Is it time to change your mattress?
Are you waking up with pain or stiffness in your back, neck or shoulders? Do you get a better nights’ sleep anywhere but in your bed? Does your mattress sag or have lumps?
If you answered yes to any of these questions it’s probably time for you to think about buying a new mattress. When it comes to picking the right mattress, here are a few things you should consider.
It’s a common belief that a firm mattress is best choice for low back pain. This is not necessarily true! A recent study that looked at the effect of mattress firmness on chronic low back pain showed that a new medium-firm mattress relieved chronic lower back pain better than a new firm mattress.
What’s important to understand is that although a mattress should be firm enough to support the spine, an overly firm mattress does not mold to the curves of the spine enough and will tend to leave parts of the spine unsupported. With an overly firm mattress, pressure points (areas where pressure cuts off blood flow) are created on the parts on the body that have contact with the mattress, as there is less area to distribute the weight of the body. The discomfort from pressure points and the extra tossing and turning to seek relief from painful pressure points interfere with proper sleep.
What position do you sleep in?
When choosing mattress firmness, it’s also important to consider your sleeping position. Side sleepers may need a slightly softer mattress to allow the shoulders and hips to sink in enough to avoid pressure points. Back sleepers may be able to tolerate a slightly firmer mattress (but this may vary if you’ve had a back problem in the past). Keep in mind that a mattress that is too firm can be softened up with the addition of a mattress topper but a mattress that is too soft cannot be firmed up. The padding in the comfort layer will soften up during the first few months of use – even in good quality mattresses.
There are other structural and alignment characteristics in your body that should also be considered when determining how firm your mattress should be. This is information that a physiotherapist or chiropractor would be able to provide for you.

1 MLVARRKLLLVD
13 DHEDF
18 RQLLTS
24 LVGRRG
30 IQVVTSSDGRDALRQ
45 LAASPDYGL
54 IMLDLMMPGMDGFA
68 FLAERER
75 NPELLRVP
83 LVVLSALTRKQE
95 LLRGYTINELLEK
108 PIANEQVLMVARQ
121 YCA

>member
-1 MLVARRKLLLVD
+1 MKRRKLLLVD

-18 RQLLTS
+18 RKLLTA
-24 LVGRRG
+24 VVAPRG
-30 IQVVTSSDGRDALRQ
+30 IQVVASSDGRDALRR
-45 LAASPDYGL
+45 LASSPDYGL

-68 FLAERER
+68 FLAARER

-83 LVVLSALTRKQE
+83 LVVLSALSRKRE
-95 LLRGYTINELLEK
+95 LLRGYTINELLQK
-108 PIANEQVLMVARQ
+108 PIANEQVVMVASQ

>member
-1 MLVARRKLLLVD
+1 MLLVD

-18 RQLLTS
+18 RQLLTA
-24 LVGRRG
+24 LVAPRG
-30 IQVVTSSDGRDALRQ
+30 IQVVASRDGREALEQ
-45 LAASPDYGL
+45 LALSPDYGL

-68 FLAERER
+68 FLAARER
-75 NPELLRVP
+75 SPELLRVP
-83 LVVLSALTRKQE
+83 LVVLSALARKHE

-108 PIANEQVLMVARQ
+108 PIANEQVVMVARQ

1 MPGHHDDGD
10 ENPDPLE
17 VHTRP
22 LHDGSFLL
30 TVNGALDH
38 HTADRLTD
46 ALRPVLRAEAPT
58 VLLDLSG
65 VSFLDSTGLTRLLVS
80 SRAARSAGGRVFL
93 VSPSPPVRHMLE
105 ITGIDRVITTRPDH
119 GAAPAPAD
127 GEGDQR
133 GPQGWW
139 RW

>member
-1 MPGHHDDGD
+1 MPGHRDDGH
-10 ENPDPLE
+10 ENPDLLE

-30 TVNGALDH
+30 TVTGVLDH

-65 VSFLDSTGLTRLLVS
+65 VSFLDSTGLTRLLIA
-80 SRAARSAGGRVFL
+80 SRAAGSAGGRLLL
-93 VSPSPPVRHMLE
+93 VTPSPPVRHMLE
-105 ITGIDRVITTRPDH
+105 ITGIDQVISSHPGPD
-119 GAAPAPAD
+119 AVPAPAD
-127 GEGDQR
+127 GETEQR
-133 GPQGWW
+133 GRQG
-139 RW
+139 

Foam, Innerspring, or Memory Foam?
When it comes to choosing what kind of mattress is best for your back the question of whether to buy foam, innerspring, memory foam is a common one. There is no single type of mattress that is best for everyone, and no single type of mattress that is better for your back. The choice essentially comes down to your personal comfort. A memory foam mattress feels much different than a coil mattress and some people find one more comfortable than the other. The most important thing is to ensure that the mattress is well made and supports you properly. A mattress that is comfortable and provides adequate support will promote a sounder, more restorative sleep, which is beneficial for back pain. If you do choose an inner coil mattress I recommend a pillow top for greater comfort. But don’t make the mistake of thinking that all pillow tops are soft enough – pillow tops are made in varying firmness and can be too firm for your back.
Remember That You Get What You Pay For!
Beware of the very inexpensive mattresses. They cost less for a reason – a reason that can contribute to your pain! The more inexpensive mattresses are usually made with inferior materials that will provide less padding, wear more quickly and provide less support.
Test it out
It is generally recommended that you test a mattress by lying on it in your preferred sleeping position for at least ten minutes. Testing it in other positions is also recommended. Don’t just rely on labeling and don’t just sit on it. It can sometimes take a few nights of sleeping on a mattress before you know it it’s right for you. Some retailers offer a 60-day guarantee where you can exchange your mattress if you find it’s not comfortable.
One final piece of advice – don’t forget about comfort! An uncomfortable mattress can disrupt your sleep by causing you to wake frequently or to come out of deep sleep to light sleep. This type of disrupted sleep will not be as restorative and will actually increase your perception of pain.
Hope this helps you get a better night’s sleep and a healthier spine!